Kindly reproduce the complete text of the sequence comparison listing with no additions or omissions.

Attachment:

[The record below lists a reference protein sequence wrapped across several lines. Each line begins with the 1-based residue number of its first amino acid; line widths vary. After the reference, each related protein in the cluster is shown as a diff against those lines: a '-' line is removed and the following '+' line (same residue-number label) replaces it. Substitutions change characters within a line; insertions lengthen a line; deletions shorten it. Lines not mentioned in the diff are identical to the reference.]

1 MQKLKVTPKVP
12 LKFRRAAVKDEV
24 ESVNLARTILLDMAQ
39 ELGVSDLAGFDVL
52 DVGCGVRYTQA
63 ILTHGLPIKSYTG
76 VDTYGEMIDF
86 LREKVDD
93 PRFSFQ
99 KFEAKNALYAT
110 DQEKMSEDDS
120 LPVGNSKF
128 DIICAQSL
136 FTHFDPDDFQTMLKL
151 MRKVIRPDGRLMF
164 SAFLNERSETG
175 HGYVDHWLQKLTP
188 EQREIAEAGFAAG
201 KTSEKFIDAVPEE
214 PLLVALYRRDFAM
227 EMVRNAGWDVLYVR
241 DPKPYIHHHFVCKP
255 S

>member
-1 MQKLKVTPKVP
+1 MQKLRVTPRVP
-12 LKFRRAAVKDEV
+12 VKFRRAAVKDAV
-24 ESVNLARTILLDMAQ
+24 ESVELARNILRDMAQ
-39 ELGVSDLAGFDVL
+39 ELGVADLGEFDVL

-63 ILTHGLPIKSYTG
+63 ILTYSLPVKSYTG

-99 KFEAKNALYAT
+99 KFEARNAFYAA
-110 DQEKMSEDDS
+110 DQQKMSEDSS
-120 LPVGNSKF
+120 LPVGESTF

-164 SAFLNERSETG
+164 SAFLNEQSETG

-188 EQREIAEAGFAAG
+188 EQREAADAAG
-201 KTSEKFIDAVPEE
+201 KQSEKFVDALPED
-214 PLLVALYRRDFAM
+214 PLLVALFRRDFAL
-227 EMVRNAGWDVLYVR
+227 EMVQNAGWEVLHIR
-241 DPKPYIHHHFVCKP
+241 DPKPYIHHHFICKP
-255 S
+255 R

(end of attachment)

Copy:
[The record below lists a reference protein sequence wrapped across several lines. Each line begins with the 1-based residue number of its first amino acid; line widths vary. After the reference, each related protein in the cluster is shown as a diff against those lines: a '-' line is removed and the following '+' line (same residue-number label) replaces it. Substitutions change characters within a line; insertions lengthen a line; deletions shorten it. Lines not mentioned in the diff are identical to the reference.]

1 MQKLKVTPKVP
12 LKFRRAAVKDEV
24 ESVNLARTILLDMAQ
39 ELGVSDLAGFDVL
52 DVGCGVRYTQA
63 ILTHGLPIKSYTG
76 VDTYGEMIDF
86 LREKVDD
93 PRFSFQ
99 KFEAKNALYAT
110 DQEKMSEDDS
120 LPVGNSKF
128 DIICAQSL
136 FTHFDPDDFQTMLKL
151 MRKVIRPDGRLMF
164 SAFLNERSETG
175 HGYVDHWLQKLTP
188 EQREIAEAGFAAG
201 KTSEKFIDAVPEE
214 PLLVALYRRDFAM
227 EMVRNAGWDVLYVR
241 DPKPYIHHHFVCKP
255 S

>member
-1 MQKLKVTPKVP
+1 MQKLRVTPRVP
-12 LKFRRAAVKDEV
+12 VKFRRAAVKDAV
-24 ESVNLARTILLDMAQ
+24 ESVELARNILRDMAQ
-39 ELGVSDLAGFDVL
+39 ELGVADLGEFDVL

-63 ILTHGLPIKSYTG
+63 ILTYSLPVKSYTG

-99 KFEAKNALYAT
+99 KFEARNAFYAA
-110 DQEKMSEDDS
+110 DQQKMSEDSS
-120 LPVGNSKF
+120 LPVGESTF

-164 SAFLNERSETG
+164 SAFLNEQSETG

-188 EQREIAEAGFAAG
+188 EQREAADAAG
-201 KTSEKFIDAVPEE
+201 KQSEKFVDALPED
-214 PLLVALYRRDFAM
+214 PLLVALFRRDFAL
-227 EMVRNAGWDVLYVR
+227 EMVQNAGWEVLHIR
-241 DPKPYIHHHFVCKP
+241 DPKPYIHHHFICKP
-255 S
+255 R